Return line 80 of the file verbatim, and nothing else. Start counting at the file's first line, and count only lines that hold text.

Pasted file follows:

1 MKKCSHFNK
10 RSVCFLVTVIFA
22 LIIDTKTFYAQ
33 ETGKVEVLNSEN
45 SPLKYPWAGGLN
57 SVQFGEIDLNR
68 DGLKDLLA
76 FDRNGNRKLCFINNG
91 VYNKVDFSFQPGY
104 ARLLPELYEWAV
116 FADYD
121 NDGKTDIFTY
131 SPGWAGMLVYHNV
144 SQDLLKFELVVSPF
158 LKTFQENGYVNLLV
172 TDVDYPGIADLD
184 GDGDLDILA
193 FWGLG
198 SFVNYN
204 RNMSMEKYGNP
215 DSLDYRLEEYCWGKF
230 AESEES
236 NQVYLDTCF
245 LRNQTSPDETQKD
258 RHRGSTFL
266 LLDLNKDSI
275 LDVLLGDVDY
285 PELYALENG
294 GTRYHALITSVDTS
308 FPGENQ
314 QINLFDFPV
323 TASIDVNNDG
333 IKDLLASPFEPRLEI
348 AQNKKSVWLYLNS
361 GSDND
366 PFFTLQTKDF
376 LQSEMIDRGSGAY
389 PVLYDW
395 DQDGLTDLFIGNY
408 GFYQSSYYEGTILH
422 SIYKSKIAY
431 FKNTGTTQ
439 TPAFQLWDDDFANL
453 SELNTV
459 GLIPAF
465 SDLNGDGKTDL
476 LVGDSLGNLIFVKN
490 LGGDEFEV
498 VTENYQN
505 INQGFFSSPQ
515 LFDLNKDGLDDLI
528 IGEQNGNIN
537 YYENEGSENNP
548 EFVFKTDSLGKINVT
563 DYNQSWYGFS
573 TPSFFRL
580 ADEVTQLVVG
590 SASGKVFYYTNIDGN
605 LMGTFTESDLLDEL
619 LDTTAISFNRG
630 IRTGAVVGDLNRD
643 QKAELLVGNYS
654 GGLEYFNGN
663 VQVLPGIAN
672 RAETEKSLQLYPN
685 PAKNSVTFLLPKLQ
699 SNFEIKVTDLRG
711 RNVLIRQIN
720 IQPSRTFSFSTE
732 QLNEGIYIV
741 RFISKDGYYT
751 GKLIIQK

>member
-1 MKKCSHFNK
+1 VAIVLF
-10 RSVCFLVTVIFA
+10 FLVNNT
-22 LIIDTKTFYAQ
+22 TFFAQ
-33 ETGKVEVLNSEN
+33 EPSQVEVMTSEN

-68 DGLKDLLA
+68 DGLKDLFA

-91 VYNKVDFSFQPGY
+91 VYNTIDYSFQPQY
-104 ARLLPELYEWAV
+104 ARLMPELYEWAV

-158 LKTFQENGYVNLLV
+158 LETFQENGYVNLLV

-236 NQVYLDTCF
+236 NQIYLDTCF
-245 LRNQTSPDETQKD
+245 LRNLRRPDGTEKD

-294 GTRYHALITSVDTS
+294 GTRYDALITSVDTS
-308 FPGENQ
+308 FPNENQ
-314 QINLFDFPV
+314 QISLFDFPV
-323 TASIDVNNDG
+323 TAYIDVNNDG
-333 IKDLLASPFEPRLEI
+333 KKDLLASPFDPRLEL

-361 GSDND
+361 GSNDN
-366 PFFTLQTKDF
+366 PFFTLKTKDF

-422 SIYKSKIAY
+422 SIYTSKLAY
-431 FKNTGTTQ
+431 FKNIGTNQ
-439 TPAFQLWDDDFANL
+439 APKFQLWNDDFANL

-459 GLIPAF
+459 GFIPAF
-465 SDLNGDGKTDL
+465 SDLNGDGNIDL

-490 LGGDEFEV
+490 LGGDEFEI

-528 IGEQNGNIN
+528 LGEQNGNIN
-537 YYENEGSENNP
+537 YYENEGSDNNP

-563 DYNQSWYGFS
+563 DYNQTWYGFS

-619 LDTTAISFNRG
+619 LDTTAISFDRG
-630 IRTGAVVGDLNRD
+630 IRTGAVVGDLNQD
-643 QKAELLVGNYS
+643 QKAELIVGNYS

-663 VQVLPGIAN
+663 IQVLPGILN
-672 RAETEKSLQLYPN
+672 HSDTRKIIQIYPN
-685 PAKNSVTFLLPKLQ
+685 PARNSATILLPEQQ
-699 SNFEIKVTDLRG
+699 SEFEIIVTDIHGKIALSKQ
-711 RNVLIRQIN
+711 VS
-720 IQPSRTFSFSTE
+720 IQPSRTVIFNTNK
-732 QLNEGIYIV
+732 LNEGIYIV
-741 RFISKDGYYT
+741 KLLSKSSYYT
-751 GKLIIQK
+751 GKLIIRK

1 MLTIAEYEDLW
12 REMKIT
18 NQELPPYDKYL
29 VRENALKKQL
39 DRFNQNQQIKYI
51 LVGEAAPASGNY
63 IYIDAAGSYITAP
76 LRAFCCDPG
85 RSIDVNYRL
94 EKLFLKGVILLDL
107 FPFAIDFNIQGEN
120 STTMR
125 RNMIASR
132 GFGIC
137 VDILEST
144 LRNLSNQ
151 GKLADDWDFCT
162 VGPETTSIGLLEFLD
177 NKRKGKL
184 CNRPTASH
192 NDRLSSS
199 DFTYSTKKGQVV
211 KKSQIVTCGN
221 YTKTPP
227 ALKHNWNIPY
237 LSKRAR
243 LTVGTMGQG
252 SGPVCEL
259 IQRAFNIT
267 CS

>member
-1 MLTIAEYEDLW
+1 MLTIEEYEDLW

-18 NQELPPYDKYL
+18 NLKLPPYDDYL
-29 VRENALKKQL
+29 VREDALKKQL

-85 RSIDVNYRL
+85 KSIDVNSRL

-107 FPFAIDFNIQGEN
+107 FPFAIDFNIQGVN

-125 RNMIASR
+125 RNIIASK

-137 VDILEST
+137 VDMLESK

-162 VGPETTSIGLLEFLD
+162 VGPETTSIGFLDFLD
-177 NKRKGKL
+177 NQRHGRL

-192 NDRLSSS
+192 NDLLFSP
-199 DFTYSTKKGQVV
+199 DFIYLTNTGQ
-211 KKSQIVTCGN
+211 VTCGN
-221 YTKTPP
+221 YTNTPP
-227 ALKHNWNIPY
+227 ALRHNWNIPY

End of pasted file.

-33 ETGKVEVLNSEN